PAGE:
German biodiesel company cuts output after surge in EU imports

HAMBURG (Reuters) - German renewable fuel producer Natural Energy West is reducing biodiesel output by 50 percent because of surging European Union imports from Argentina and Indonesia, it said on Monday.

The output cut will be immediate and for an indefinite period, said the company, which produces about 240,000 tonnes of biodiesel a year at its plant in Marl and is jointly owned by German cooperative AGRAVIS, agribusiness Bunge, France’s Diester International and German oilseeds crusher C. Thywissen.

The move is the latest sign of problems in Europe’s biofuel industry after the EU’s March removal of duties on biodiesel imports from Argentina and Indonesia after legal proceedings at the European Court of Justice. The two countries had said the EU duties were unfair.

EU producers, meanwhile, say that biodiesel from Argentina and Indonesia gains unfair state support that allows it to be sold at low prices in Europe.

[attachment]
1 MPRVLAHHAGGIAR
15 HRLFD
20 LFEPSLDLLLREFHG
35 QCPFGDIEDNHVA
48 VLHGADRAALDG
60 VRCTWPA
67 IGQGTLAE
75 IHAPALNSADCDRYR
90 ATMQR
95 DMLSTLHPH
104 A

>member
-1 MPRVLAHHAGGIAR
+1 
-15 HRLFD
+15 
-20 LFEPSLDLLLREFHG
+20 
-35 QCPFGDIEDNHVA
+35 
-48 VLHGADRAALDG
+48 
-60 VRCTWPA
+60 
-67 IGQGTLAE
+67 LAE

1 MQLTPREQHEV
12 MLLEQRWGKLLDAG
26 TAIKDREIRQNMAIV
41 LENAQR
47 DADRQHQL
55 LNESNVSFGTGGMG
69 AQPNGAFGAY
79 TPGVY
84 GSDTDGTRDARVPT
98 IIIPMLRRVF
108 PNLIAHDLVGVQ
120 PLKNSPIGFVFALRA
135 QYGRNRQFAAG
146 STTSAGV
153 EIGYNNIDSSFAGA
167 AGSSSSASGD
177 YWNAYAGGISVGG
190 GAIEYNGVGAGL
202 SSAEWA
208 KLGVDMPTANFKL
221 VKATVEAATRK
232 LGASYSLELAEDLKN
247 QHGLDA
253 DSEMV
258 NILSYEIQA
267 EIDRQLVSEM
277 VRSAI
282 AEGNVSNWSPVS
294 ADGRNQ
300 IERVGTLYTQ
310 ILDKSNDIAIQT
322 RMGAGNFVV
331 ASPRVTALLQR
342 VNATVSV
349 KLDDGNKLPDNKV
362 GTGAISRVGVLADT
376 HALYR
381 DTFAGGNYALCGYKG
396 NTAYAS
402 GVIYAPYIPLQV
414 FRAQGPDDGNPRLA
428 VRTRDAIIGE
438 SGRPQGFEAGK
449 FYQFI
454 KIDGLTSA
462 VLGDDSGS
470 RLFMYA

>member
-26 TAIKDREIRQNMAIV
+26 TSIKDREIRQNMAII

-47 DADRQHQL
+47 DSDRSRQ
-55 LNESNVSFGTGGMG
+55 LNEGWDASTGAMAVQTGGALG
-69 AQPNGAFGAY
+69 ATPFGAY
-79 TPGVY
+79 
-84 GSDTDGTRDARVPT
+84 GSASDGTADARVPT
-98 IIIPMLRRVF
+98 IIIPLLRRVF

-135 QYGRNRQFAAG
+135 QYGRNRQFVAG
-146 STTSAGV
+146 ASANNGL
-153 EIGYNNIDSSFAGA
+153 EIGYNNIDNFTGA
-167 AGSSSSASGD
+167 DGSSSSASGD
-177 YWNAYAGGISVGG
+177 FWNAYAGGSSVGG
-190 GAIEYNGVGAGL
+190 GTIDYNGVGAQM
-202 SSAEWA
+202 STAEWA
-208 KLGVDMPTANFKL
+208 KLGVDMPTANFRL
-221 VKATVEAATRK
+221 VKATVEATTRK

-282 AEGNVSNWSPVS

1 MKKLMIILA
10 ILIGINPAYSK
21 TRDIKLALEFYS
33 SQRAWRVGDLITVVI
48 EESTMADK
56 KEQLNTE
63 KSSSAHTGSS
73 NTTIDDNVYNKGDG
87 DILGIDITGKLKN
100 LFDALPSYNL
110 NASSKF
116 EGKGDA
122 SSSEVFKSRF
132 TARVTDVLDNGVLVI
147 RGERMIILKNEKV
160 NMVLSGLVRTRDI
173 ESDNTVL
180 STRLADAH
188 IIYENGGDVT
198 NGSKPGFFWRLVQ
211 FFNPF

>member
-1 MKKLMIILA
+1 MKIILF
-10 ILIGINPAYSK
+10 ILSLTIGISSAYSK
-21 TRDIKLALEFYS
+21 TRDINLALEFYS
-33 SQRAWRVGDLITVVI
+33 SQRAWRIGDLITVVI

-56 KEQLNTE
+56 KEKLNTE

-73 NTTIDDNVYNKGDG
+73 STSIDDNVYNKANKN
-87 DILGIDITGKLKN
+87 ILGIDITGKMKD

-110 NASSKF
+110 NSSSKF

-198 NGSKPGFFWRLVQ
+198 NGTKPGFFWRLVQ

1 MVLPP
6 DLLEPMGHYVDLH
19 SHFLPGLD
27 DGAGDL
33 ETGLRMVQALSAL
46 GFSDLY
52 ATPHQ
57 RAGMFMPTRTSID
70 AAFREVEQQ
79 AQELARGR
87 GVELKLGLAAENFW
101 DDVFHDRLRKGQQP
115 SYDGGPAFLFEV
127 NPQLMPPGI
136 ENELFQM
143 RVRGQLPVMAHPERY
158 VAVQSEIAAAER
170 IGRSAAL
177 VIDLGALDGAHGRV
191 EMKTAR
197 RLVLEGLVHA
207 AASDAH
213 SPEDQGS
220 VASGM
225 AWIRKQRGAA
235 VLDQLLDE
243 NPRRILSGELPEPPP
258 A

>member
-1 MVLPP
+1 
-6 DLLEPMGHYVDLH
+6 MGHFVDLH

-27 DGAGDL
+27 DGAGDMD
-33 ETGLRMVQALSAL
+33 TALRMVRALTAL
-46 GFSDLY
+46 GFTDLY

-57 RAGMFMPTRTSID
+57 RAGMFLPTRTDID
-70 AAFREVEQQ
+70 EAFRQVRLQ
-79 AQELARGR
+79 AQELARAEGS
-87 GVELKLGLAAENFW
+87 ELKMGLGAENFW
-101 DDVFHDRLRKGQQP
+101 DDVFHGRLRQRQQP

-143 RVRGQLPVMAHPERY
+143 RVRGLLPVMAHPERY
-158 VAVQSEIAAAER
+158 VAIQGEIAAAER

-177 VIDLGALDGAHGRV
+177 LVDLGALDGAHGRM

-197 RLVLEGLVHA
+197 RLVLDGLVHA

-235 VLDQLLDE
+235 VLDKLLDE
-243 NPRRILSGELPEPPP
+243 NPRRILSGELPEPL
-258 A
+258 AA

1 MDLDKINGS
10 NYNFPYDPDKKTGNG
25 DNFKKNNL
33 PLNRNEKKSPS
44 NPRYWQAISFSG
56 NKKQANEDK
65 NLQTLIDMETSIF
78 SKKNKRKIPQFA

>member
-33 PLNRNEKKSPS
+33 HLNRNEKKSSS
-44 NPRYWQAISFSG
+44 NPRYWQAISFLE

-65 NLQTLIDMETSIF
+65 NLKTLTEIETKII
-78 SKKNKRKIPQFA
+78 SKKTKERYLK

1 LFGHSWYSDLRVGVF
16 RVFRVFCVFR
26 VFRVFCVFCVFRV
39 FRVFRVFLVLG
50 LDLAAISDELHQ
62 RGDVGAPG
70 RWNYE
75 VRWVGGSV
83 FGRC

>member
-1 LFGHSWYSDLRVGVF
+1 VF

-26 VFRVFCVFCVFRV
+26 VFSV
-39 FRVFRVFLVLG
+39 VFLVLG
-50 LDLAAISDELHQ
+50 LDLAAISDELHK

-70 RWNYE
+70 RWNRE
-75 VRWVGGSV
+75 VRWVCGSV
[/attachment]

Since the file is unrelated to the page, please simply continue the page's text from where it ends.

U.S. agribusiness group Archer Daniels Midland Co said on March 23 that was suspending production at a major biodiesel plant in Germany because of an increase in cheap imports.

Natural Energy West said its production cut is caused by “dumped biodiesel imports from Argentina and Indonesia, which have been flooding the European market since the winter”.

Production will continue only to meet existing contracts, it said.

“If the German government and the European Commission do nothing against the unfair trading practices undertaken by Argentina and Indonesia, the European (biodiesel) industry and the farming sector which supports it will face damage that threatens its existence,” said Natural Energy West CEO Detlef Volz.

Reporting by Michael Hogan; Editing by David Goodman